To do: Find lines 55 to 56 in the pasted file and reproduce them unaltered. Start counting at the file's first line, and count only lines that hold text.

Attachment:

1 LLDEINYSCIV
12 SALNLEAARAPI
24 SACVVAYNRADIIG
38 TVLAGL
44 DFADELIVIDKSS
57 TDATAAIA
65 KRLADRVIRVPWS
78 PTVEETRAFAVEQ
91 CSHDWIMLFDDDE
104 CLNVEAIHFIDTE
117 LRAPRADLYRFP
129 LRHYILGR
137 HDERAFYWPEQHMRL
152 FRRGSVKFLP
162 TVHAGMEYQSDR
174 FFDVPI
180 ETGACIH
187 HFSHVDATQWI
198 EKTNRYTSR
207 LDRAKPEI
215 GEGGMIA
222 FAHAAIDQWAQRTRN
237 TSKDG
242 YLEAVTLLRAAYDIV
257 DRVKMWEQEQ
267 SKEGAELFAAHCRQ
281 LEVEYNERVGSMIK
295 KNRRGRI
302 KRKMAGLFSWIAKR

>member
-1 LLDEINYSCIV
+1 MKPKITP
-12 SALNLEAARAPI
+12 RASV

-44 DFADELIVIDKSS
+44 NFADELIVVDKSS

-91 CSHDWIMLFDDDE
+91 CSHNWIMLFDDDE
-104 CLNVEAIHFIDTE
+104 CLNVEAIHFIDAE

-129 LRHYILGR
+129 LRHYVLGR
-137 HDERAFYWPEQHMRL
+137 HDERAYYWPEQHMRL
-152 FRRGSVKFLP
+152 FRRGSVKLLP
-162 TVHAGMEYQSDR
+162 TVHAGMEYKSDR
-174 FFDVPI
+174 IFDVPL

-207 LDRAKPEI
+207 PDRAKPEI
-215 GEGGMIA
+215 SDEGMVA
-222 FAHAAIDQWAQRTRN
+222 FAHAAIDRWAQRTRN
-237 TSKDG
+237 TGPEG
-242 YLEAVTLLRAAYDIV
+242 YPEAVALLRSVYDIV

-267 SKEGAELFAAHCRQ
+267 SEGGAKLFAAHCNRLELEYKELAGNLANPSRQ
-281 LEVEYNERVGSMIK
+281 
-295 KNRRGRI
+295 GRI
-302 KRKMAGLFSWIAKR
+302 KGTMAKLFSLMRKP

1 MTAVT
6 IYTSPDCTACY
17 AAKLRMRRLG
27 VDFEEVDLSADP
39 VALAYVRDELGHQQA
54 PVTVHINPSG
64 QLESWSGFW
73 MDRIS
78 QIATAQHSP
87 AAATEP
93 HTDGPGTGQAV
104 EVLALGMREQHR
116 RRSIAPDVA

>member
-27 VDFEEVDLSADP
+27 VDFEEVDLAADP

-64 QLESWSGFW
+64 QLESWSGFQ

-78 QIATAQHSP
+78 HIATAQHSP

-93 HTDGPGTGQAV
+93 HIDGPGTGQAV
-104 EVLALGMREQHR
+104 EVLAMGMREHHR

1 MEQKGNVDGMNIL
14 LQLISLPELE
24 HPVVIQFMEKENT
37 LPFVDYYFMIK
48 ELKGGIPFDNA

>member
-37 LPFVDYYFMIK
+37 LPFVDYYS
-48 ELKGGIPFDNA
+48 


-222 FAHAAIDQWAQRTRN
+222 FAHAAIDRWAQRTRN